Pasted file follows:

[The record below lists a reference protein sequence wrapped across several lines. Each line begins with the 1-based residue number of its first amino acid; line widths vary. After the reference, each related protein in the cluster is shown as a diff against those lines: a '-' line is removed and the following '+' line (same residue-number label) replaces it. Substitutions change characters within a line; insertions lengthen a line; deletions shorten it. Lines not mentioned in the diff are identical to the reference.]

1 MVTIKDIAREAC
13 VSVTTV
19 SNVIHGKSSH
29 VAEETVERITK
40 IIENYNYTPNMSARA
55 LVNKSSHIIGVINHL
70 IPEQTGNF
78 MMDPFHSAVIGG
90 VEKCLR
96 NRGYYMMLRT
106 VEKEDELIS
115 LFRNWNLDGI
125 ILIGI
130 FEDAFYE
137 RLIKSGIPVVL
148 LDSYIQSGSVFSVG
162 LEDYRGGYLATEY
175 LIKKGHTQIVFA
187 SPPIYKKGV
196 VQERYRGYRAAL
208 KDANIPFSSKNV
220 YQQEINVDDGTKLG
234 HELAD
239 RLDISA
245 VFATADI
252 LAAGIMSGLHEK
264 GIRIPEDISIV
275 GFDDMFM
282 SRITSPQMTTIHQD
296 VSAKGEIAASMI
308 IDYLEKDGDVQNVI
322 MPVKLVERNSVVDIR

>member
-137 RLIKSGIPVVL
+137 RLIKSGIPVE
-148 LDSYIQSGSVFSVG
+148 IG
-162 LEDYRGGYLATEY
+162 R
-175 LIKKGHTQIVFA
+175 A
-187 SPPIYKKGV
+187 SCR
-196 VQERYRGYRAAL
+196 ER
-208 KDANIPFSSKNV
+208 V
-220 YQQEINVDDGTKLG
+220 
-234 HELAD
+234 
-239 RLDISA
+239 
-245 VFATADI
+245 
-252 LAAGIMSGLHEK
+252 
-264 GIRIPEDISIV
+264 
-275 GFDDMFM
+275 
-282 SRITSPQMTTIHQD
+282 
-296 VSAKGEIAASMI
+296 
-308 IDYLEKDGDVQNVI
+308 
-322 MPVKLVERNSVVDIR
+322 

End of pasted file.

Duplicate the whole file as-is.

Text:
[The record below lists a reference protein sequence wrapped across several lines. Each line begins with the 1-based residue number of its first amino acid; line widths vary. After the reference, each related protein in the cluster is shown as a diff against those lines: a '-' line is removed and the following '+' line (same residue-number label) replaces it. Substitutions change characters within a line; insertions lengthen a line; deletions shorten it. Lines not mentioned in the diff are identical to the reference.]

1 MVTIKDIAREAC
13 VSVTTV
19 SNVIHGKSSH
29 VAEETVERITK
40 IIENYNYTPNMSARA
55 LVNKSSHIIGVINHL
70 IPEQTGNF
78 MMDPFHSAVIGG
90 VEKCLR
96 NRGYYMMLRT
106 VEKEDELIS
115 LFRNWNLDGI
125 ILIGI
130 FEDAFYE
137 RLIKSGIPVVL
148 LDSYIQSGSVFSVG
162 LEDYRGGYLATEY
175 LIKKGHTQIVFA
187 SPPIYKKGV
196 VQERYRGYRAAL
208 KDANIPFSSKNV
220 YQQEINVDDGTKLG
234 HELAD
239 RLDISA
245 VFATADI
252 LAAGIMSGLHEK
264 GIRIPEDISIV
275 GFDDMFM
282 SRITSPQMTTIHQD
296 VSAKGEIAASMI
308 IDYLEKDGDVQNVI
322 MPVKLVERNSVVDIR

>member
-137 RLIKSGIPVVL
+137 RLIKSGIPVE
-148 LDSYIQSGSVFSVG
+148 IG
-162 LEDYRGGYLATEY
+162 R
-175 LIKKGHTQIVFA
+175 A
-187 SPPIYKKGV
+187 SCR
-196 VQERYRGYRAAL
+196 ER
-208 KDANIPFSSKNV
+208 V
-220 YQQEINVDDGTKLG
+220 
-234 HELAD
+234 
-239 RLDISA
+239 
-245 VFATADI
+245 
-252 LAAGIMSGLHEK
+252 
-264 GIRIPEDISIV
+264 
-275 GFDDMFM
+275 
-282 SRITSPQMTTIHQD
+282 
-296 VSAKGEIAASMI
+296 
-308 IDYLEKDGDVQNVI
+308 
-322 MPVKLVERNSVVDIR
+322 